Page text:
Fantastic info, DADo, thanks again!  I suspected that the entering water temp was the problem because everything else in the machine checked out.  Since there is no sink nearby to purge the line prior to wash, I had actually thought of teaching the customer how to do exactly what you listed here.  But the woman is (I would guess) in early stage alzheimer's or some kind of early-onset dementia and she's the one who operates the laundry equipment exclusively.  Teaching her how to do this was out of the question as she barely comprehended anything I said.  Thankfully, her husband was there and, while he was pretty sharp, he never operates the laundry equipment.  I had to settle for having them run the water at the kitchen sink down the hall even though this still left a long leg of uninsulated copper pipe in the cold basement.  I also advised the husband to insulate the HW pipe.  But this is still just a bandaid.  

 

It seems to me that if F-P is going to make the algorithm in the control that picky about entering water temperature, they should add a heater, like in most front loaders.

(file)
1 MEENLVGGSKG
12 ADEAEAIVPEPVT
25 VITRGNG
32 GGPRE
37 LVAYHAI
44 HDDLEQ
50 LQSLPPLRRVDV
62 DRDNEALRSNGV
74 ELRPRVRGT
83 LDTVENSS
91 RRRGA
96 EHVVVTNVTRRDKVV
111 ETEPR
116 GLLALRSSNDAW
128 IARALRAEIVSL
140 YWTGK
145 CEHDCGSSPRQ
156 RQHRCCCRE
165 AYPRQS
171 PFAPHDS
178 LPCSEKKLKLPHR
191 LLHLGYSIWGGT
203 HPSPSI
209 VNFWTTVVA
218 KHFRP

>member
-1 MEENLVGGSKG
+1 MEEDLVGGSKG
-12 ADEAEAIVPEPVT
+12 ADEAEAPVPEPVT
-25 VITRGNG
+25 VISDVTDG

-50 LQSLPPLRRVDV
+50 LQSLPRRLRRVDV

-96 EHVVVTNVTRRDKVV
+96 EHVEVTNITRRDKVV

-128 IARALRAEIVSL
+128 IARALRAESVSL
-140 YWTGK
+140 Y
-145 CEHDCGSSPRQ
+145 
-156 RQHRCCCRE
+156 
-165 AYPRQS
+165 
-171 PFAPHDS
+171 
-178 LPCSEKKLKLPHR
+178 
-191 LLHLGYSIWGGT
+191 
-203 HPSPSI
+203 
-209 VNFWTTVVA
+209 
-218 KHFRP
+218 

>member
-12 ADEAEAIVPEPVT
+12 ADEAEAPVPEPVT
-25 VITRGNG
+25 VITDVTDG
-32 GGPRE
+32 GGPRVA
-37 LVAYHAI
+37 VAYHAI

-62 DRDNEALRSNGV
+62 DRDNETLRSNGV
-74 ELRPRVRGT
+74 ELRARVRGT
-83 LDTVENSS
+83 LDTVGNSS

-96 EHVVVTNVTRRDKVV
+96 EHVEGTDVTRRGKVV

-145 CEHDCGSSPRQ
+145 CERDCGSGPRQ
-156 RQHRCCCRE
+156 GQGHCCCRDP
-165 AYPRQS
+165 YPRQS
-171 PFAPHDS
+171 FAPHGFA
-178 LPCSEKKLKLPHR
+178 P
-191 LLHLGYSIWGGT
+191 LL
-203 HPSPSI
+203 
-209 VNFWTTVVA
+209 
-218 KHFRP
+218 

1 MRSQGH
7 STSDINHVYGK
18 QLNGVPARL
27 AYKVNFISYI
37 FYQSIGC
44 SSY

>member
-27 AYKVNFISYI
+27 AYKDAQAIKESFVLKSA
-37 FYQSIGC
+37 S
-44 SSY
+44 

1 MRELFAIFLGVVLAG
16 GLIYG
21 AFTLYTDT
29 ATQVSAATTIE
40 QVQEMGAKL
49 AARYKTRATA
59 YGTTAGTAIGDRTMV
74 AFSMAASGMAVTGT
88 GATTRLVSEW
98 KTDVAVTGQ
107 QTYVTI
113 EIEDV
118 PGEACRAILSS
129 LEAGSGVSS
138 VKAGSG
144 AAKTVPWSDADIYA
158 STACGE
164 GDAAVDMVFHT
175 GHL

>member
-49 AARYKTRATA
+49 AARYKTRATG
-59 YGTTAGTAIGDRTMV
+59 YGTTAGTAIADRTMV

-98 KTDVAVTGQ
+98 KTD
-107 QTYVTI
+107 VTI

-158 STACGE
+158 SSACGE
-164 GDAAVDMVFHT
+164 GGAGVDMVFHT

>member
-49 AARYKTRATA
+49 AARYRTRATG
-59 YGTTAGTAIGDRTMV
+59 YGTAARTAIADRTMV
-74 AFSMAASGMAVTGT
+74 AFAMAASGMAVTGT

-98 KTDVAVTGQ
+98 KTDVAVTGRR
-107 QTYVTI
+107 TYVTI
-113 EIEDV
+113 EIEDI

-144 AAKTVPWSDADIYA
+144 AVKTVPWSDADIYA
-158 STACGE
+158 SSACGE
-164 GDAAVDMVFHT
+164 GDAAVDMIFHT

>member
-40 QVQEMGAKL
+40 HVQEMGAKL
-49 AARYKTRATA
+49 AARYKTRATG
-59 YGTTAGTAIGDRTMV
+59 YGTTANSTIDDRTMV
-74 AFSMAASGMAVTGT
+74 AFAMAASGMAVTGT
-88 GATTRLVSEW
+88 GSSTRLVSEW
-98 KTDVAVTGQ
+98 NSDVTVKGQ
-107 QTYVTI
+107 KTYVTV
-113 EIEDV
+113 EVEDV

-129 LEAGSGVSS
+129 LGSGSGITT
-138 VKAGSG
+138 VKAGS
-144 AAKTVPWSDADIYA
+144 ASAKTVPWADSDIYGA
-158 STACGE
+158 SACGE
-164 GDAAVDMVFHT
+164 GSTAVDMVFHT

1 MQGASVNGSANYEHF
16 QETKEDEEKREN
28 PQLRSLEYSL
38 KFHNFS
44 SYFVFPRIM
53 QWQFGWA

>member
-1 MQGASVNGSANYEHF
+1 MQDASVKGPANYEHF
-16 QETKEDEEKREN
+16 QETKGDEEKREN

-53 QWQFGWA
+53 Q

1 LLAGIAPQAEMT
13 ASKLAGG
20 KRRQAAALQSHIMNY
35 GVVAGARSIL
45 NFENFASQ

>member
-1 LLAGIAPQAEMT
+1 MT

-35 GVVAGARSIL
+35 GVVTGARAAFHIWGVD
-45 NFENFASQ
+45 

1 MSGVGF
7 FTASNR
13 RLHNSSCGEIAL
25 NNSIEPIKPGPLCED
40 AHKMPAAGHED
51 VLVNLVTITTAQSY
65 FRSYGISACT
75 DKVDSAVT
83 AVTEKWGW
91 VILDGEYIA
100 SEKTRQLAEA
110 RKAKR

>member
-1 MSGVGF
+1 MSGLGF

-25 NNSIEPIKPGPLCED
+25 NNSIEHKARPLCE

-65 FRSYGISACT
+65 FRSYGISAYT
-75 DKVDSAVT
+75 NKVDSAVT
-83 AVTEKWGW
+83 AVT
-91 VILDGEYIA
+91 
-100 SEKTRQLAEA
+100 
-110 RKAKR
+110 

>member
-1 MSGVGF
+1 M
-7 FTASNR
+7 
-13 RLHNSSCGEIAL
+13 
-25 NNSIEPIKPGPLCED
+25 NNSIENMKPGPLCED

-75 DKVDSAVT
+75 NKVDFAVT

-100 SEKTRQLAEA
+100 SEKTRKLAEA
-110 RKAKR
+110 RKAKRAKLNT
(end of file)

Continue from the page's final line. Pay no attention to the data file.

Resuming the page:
ok so lets get back to basics

 

did you test that you are getting sufficient water flow through the valves ?

 

if you did get suffcient water through the valves and once you have got real hot water into the machine then drain and start a new cycle

 

if it works then you have your answer

 

that it takes too long for the hot water to arrive at the machine and it gets upset

 

I saw it once here in aus for an aquasmart washer that on a sheets wash it would help no hot water and the answer was

 

on sheets wash it is not high efficiency and they time it took the hot water temp to arrive at he machine was too long as the heater was a long way away

 

i have only seen it once ad never again, as it doesnt really get too cold in my area

 

if it still doesnt work then likley a controller , but not something i have ever seen before

 

 

Thanks again, J5.  I really don't think it's the controller; I think the problem is simply too much cold water sitting in a long run of the HW piping that comes up from a cold basement and enters the machine during fill when HW wash is selected.  And the controller isn't programmed to handle it well.  I was able to get the machine to progress in the cycle normally after purging the HW line of CW.  

 

Thanks again to all who helped me out with this one!   :thanks:  :samurai:



#14 DADoESTX

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Posted 10 April 2013 - 02:02 PM

I helped someone a couple years ago through another message board who was having a similar problem -- no hot water fault when a cycle runs but he said it ran hot via diagnostics.  Took a bit of probing to determine that a long-distance draw on the hot water supply line was the cause.  Advised him to purge the line directly at the machine via diagnostics* before starting and that solved his problem.